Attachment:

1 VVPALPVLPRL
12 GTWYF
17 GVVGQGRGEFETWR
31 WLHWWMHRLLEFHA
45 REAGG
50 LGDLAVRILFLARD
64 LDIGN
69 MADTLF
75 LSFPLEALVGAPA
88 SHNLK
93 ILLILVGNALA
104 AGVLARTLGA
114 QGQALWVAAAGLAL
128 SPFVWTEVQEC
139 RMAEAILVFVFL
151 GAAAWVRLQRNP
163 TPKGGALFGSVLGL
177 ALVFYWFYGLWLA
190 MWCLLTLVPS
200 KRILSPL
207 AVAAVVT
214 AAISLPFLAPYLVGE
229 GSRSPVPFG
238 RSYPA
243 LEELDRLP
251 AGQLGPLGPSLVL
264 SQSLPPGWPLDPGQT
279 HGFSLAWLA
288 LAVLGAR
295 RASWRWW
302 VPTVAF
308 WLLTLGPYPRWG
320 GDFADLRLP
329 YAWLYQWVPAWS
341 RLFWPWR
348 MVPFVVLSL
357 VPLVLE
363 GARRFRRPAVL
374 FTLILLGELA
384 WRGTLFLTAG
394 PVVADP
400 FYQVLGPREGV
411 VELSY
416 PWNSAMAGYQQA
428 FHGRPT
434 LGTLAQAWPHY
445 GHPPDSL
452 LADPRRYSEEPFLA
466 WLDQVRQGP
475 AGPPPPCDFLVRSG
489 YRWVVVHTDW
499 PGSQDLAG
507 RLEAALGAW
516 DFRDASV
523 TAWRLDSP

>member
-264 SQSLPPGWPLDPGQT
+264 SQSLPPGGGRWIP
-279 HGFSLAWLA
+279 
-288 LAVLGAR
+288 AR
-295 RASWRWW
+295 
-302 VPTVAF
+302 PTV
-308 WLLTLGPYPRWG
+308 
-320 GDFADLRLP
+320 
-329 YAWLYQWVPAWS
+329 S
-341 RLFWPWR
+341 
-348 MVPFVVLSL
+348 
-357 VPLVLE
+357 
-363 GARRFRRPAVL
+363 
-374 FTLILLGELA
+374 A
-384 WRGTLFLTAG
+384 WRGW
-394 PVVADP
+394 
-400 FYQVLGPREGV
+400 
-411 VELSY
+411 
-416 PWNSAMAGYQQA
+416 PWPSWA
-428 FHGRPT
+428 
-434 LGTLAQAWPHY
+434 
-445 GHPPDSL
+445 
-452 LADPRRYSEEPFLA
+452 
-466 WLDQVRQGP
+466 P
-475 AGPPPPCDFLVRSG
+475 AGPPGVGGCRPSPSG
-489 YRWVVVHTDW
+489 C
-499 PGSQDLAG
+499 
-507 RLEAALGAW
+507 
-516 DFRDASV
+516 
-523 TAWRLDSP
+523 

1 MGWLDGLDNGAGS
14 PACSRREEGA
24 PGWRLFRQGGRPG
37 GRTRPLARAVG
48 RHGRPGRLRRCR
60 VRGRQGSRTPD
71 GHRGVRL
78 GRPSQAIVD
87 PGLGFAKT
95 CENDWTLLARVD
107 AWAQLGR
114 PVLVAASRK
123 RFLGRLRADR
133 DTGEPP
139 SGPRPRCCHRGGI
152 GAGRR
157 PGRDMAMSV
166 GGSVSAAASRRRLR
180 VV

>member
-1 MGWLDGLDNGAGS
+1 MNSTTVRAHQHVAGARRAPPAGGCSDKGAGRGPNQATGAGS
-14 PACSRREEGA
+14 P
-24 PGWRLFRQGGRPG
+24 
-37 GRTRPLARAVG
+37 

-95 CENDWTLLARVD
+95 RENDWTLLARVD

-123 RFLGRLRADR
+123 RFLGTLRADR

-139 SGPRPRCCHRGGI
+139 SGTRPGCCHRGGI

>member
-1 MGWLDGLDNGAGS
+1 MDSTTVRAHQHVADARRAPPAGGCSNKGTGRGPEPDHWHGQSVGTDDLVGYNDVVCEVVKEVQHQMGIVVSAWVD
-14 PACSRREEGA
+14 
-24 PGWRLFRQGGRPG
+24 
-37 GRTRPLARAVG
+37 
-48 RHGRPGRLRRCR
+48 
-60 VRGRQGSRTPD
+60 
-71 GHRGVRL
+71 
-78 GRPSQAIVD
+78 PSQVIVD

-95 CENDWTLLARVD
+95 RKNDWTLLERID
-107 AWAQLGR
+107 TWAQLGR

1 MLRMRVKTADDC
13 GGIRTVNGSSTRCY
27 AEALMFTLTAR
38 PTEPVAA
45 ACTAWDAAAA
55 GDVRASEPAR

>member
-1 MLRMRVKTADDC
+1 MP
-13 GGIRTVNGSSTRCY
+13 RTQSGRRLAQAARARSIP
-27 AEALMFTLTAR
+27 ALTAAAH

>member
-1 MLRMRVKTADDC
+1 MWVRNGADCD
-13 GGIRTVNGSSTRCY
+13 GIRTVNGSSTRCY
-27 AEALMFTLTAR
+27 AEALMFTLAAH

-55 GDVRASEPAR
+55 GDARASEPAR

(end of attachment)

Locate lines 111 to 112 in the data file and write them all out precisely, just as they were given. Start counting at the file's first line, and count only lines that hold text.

-516 DFRDASV
+516 